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Visit to Glasgow Botanical Gardens

Last week I visited Scotland for the first time, I stayed in Edinburgh with a friend and intended to see as many different places as possible in my short stay of only 3 days. On the second day of my trip I travelled to Glasgow to explore some of the sights around the city centre. Out of all the things we had planned that day I was especially eager to go to the Glasgow Botanical Gardens after hearing some great reviews.

We travelled up early in the morning, hitting rush hour we were greeted with the morning commuters on the train ride up. Walking towards the botanical gardens it was nice to get a sense of the city life as we straggled along with crowds of individuals taking in the sights. Entering the gates of the botanical gardens it appeared busy as the paths were packed with multiple people, however on entering the first glasshouse we were only greeted with a couple of people. The botanical gardens grants access to many other routes so it is a great place for individuals to take shortcuts to their destination whilst also being able to walk through the gardens.

We firstly explored the Kibble Palace which was most probably my most favourite part of the gardens, especially because it had a large carnivorous plant collection which featured loads of Sarracenia species. As you enter the building the carnivorous collection is first on your left so it is understandable that once I entered and saw the carnivorous plant display that had to be my first stop.
The carnivorous plant display at Glasgow Botanical Gardens
It was very clear that the people who cared for the carnivorous plants in the glasshouse knew what they were doing as plants were planted in correct media, watered well and suitable temperate conditions which suited all the plants they had in their. I loved the middle bench which had a lovely little river down the middle and various Sarracenia species including purpurea, leucophylla and rubra either side.

On the benches around the edges, there was various taller and larger Sarracenia including flava, leucophylla, alata, oreophila as well as more Sarracenia purpurea and even Sarracenia psittacina. It was a great set up which displayed so many different species of Sarracenia and their hybrids, showing off colour, height and shapes on healthy plants. This also allowed the public to also see what stages these plants are at naturally at this time of the year as the Sarracenia oreophila had already gone into dormancy and the Sarracenia leucophylla had just started to put out beautiful autumn pitchers which is expected this time of the year in the UK.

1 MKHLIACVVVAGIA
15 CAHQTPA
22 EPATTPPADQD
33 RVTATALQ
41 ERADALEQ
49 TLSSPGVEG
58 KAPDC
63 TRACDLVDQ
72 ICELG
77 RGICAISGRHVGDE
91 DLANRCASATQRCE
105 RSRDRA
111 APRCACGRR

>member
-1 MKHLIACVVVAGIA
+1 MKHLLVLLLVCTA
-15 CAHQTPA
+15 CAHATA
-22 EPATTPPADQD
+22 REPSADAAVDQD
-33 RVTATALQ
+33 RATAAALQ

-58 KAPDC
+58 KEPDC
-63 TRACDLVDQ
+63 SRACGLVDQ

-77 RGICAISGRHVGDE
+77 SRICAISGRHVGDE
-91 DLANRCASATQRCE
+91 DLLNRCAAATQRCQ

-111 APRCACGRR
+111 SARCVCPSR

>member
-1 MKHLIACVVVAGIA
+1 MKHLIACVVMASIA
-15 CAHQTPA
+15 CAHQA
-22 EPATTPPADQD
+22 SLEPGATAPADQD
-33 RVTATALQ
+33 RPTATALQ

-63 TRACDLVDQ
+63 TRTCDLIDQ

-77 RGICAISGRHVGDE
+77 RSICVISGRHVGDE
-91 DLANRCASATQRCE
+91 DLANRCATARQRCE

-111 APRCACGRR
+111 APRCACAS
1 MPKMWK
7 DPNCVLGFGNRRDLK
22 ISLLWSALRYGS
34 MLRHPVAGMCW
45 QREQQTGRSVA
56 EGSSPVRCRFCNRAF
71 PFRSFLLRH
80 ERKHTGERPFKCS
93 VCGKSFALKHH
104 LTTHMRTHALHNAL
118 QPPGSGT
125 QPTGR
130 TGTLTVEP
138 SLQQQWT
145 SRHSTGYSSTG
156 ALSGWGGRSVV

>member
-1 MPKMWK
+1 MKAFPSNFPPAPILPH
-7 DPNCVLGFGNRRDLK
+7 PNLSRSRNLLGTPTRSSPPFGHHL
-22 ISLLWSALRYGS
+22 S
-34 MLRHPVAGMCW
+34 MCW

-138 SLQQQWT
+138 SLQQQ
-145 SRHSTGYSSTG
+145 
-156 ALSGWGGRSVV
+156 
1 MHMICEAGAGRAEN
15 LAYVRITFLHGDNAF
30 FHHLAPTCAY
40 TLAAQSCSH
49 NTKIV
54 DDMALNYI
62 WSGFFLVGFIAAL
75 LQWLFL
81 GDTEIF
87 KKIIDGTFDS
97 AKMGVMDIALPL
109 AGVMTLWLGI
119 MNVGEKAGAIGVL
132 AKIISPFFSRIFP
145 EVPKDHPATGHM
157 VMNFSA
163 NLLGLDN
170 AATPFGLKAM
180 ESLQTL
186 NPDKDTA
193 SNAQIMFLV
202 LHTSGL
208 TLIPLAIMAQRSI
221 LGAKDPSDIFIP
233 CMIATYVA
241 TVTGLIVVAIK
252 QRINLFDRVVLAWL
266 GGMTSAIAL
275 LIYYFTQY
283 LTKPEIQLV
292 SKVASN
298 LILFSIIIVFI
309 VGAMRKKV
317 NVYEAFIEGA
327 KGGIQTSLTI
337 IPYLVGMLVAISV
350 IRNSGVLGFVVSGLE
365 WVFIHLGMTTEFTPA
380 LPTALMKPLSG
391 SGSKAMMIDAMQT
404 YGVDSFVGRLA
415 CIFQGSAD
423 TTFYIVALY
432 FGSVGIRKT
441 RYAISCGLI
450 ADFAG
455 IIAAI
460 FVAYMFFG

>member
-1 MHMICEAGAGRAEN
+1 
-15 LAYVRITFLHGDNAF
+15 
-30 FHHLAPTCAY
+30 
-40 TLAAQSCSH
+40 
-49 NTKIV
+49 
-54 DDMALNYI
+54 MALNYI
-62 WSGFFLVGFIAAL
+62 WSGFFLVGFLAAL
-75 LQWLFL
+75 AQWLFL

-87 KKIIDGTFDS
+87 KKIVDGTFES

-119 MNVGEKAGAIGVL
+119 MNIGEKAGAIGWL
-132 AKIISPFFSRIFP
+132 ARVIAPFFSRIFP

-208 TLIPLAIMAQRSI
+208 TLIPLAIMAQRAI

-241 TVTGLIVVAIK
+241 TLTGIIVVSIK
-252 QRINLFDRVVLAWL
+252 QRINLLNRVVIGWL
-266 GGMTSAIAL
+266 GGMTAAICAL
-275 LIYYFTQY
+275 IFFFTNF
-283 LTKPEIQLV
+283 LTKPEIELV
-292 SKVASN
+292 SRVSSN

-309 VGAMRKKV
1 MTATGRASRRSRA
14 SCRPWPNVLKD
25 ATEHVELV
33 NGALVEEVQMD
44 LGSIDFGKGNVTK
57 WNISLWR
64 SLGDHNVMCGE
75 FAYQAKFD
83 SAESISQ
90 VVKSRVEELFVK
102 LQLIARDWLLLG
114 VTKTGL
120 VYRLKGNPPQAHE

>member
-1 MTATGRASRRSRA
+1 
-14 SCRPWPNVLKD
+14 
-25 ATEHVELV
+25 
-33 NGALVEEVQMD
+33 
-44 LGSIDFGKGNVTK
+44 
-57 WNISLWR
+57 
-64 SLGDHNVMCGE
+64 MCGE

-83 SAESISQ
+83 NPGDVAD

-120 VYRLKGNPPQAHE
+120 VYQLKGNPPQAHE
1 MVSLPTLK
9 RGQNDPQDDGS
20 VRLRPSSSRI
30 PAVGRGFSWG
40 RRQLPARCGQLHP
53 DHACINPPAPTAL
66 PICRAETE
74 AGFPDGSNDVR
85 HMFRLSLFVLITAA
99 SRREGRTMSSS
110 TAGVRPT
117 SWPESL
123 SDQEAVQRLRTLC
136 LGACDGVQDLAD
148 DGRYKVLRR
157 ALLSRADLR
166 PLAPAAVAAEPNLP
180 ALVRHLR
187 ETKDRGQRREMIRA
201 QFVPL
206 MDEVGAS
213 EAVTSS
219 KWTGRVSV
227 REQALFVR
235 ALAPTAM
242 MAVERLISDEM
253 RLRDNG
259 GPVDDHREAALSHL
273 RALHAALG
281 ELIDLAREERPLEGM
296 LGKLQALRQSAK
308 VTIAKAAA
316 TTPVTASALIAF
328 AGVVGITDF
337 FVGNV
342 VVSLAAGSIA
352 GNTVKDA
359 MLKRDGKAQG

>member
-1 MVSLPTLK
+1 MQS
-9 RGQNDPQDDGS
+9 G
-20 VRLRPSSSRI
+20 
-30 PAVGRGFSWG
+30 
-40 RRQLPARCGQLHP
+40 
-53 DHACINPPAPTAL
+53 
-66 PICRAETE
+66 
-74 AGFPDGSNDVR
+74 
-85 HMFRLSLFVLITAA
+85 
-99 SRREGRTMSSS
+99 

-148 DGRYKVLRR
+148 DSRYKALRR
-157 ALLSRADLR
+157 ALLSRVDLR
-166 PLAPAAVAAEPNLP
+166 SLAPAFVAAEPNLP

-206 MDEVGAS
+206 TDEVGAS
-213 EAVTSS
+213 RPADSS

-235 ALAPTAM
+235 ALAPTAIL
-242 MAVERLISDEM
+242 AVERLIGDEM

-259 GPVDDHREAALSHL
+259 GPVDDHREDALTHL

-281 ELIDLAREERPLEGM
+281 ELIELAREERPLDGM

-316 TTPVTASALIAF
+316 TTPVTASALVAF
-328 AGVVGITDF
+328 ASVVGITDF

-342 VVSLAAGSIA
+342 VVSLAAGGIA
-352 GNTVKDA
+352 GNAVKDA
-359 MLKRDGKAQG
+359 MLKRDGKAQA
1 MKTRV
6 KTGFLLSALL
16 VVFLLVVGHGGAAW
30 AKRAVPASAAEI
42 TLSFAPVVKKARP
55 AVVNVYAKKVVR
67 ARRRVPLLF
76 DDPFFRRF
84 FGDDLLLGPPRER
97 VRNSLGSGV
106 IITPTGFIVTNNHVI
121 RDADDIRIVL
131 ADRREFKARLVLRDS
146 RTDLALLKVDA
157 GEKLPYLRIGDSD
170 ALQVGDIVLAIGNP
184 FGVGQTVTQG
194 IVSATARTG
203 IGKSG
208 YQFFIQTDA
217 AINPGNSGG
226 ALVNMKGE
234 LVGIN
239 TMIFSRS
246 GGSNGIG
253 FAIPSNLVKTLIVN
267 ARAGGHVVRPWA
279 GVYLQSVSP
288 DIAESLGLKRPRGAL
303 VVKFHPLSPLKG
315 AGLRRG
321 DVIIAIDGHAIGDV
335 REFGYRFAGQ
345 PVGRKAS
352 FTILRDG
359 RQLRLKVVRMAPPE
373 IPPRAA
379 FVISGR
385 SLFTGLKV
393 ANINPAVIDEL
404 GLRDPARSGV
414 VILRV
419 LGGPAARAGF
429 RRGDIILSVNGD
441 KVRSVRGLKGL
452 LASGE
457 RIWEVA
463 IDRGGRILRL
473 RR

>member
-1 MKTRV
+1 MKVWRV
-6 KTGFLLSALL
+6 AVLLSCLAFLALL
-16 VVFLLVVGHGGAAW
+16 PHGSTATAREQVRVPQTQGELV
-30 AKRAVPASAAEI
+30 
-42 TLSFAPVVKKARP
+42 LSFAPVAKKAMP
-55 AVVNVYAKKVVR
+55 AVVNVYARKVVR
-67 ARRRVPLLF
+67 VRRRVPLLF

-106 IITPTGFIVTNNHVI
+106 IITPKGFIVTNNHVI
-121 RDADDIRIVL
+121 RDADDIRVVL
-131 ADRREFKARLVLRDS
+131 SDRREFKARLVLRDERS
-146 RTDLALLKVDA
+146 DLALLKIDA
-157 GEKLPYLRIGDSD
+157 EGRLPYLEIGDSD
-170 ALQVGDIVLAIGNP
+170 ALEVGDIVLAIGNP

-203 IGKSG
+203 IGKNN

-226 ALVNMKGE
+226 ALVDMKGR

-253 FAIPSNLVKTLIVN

I also liked the addition of other hardy and temperate carnivorous plants scattered amongst the Sarracenia which included Drosera binata, Dionaea muscipula and aquatic Utricularia species. Personally this was a great example of showcasing various carnivorous plants beyond the typical you often see in displays whilst also being educational to the public with various signs and information detailing location data, plant names and facts.

As a bonus, on both sides the plants were cascaded in beautiful healthy green sphagnum moss, this was very prominent in many of their displays not just the carnivorous ones, I have never seen so much sphagnum before, it was a beautiful sight.

Afterwards we ventured out of the carnivorous plant display and saw the rest of the Kibble Palace which had some lovely temperate displays. There was a lot of Tree Ferns in the main display which I was in awe of as I have always loved Tree Ferns but have never seen them planted in a naturalistic display before. Overall I think the temperate glasshouse was brilliant in displaying plants which we are accustom to growing in the UK but in a set up which made you really admire them individually. The information for the plants was scattered throughout the whole gardens which drew you in and was factually correct.

Next we moved onto the other glasshouses that had more topical and unusual displays of plants both planted in benches and potted. There was different sections within the glasshouse which either showed off a certain genus or what conditions were suited to a group of plants. These included Orchids, Bromeliads, Begonias, Cacti, Crassula, Aloes, Succulents and other alpines plus so many more!

Within the tropical section there was various Nepenthes cascading down from vines and branches above you as well as several large and rarer specimens which were displayed behind glass in order to protect them. As well as this it also showcased many different plants which we are more likely to see as houseplants, so was amazing to see such large plants grown looking so naturally.

The Glasgow Botanics also had a great Orchid display with so many unusual looking orchids, many protected behind glass and understandably so due to the incredible colours and shapes of their flowers.

Finally I looked around the alpine and rockery part within the glasshouses, I enjoyed how the plants were displayed within large rocks, some of which were also planted in large porous rocks which looked like pumice to give trailing plants a more natural appeal.

Overall I was very impressed with the Glasgow Botanical Gardens and it was clear that they had their plants in mind with their displays which were well kept and each display had been carefully considered based on location. Almost every plant had a name tag and there was loads of information about various genera of plants scattered around so there was always something to learn as you went around. I definetely recommend going if you ever visit Glasgow!

Me standing in front of the carnivorous plants display

This was definetely one of the highlights of my trip and of course at the end I had to go back and see the carnivorous plant display one more time!

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